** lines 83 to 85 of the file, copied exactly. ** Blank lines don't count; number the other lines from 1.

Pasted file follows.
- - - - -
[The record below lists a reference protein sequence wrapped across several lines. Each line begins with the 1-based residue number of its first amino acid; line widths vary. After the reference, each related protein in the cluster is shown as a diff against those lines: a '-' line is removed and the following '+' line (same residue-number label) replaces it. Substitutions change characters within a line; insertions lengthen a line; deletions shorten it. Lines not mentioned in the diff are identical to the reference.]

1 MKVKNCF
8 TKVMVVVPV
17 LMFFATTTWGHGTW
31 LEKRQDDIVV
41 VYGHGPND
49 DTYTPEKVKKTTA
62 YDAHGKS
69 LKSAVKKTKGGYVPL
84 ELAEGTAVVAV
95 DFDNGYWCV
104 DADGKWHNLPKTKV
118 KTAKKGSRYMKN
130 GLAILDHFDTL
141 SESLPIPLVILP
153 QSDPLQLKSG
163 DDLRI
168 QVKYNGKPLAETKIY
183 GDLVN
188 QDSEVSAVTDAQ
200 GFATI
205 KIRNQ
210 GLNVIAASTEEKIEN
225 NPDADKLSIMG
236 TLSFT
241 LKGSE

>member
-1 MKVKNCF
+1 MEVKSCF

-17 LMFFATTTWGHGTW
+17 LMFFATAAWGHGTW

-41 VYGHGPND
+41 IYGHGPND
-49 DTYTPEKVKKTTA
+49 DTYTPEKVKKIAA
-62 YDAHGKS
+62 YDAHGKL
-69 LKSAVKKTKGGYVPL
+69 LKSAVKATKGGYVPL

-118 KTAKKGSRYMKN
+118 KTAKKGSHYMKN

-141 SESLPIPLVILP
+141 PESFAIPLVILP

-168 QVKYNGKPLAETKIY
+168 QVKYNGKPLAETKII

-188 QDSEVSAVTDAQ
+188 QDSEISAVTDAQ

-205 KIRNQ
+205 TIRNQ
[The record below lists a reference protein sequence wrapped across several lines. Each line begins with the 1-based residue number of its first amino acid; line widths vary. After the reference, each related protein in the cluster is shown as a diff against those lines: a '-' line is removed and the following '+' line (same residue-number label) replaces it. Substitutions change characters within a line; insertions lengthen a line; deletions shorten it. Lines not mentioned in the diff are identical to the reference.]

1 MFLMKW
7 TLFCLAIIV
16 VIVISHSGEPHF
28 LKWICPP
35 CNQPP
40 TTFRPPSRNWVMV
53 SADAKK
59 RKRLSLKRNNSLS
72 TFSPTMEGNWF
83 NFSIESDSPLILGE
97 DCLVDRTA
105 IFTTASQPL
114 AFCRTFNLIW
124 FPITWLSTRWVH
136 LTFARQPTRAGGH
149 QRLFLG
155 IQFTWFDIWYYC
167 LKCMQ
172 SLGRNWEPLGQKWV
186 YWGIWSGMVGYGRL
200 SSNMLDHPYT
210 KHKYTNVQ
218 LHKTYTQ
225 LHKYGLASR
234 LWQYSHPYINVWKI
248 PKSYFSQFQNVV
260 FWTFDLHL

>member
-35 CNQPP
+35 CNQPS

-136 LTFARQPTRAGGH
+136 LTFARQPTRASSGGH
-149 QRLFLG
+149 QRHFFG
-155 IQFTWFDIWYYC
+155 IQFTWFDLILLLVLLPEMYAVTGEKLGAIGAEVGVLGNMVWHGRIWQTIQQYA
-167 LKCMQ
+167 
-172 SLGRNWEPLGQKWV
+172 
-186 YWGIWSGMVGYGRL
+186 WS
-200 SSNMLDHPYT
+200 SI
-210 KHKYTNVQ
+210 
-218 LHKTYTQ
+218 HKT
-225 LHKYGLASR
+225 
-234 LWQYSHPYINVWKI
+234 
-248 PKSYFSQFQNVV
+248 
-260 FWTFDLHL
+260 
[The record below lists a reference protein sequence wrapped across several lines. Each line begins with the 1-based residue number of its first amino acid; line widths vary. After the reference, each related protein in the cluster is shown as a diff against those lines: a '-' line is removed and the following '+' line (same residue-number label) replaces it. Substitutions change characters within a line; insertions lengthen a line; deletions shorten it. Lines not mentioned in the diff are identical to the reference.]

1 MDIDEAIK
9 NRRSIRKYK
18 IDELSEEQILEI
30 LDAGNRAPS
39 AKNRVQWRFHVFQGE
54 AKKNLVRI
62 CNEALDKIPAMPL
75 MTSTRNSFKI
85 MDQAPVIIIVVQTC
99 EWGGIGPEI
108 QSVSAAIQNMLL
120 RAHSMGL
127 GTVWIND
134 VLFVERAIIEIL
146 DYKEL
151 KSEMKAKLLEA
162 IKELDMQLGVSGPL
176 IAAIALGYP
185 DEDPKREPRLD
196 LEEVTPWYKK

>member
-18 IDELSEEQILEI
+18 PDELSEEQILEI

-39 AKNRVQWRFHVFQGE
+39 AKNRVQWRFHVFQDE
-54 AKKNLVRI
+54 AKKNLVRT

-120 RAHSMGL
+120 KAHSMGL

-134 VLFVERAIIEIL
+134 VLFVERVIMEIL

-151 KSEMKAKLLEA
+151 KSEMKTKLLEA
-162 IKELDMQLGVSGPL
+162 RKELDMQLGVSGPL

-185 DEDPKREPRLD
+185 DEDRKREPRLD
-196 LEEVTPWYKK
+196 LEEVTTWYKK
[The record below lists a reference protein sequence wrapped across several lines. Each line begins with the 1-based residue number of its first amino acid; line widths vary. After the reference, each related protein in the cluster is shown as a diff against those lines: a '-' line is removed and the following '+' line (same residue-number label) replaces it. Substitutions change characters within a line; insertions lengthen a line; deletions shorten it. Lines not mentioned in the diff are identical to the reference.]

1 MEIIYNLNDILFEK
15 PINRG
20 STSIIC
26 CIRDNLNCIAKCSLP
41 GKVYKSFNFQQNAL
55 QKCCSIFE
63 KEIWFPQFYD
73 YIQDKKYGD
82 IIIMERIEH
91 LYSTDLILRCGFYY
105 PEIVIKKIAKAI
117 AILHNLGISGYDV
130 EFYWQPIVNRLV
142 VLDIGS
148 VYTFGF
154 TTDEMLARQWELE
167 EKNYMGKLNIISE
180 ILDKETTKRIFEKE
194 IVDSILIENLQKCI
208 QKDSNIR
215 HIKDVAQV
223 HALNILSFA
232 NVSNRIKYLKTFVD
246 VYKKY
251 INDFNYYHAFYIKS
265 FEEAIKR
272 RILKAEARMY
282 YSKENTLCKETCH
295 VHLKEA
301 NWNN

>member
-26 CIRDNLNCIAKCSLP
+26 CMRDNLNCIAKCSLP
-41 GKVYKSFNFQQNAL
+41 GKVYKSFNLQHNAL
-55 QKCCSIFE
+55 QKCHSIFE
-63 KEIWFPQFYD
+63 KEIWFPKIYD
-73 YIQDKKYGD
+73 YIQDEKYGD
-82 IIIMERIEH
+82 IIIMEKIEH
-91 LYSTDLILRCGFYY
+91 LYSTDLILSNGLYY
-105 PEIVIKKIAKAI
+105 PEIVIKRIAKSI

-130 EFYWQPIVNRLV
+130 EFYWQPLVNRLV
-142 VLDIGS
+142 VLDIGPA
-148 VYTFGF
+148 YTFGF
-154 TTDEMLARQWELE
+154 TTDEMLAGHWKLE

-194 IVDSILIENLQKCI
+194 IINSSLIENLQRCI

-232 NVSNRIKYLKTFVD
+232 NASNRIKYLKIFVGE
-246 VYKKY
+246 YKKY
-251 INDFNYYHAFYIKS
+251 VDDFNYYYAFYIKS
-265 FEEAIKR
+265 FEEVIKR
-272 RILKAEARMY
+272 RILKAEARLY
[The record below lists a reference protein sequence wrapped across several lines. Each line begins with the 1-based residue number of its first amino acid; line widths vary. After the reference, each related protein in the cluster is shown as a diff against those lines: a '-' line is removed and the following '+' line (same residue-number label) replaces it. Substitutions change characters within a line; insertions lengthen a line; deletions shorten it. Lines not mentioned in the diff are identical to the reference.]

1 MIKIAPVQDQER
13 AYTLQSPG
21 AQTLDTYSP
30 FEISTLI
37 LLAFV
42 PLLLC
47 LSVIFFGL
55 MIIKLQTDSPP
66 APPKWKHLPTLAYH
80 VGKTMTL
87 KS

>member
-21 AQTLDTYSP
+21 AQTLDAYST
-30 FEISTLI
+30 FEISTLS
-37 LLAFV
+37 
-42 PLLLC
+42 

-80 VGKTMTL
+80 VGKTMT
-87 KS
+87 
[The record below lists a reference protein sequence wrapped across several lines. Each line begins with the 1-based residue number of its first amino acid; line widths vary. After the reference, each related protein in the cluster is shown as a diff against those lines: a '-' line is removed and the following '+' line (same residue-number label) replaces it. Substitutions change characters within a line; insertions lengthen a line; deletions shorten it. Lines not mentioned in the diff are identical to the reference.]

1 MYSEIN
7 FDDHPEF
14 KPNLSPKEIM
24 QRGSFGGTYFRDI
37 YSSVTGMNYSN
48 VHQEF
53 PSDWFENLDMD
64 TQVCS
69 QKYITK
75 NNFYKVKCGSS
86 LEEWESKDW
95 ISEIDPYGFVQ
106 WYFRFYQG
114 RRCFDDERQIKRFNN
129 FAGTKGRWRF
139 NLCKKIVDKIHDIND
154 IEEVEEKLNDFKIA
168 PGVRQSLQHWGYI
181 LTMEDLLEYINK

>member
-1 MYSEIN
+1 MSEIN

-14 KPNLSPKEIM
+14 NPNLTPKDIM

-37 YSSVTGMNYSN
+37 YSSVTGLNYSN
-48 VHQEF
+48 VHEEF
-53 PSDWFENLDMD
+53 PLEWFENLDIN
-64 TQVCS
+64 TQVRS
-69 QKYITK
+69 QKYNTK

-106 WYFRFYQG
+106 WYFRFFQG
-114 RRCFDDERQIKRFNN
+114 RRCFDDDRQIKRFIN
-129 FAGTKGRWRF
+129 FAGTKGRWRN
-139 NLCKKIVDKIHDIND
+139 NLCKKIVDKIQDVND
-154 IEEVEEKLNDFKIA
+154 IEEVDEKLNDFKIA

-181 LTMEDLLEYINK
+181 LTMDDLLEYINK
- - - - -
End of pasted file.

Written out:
-149 QRLFLG
+149 QRHFFG
-155 IQFTWFDIWYYC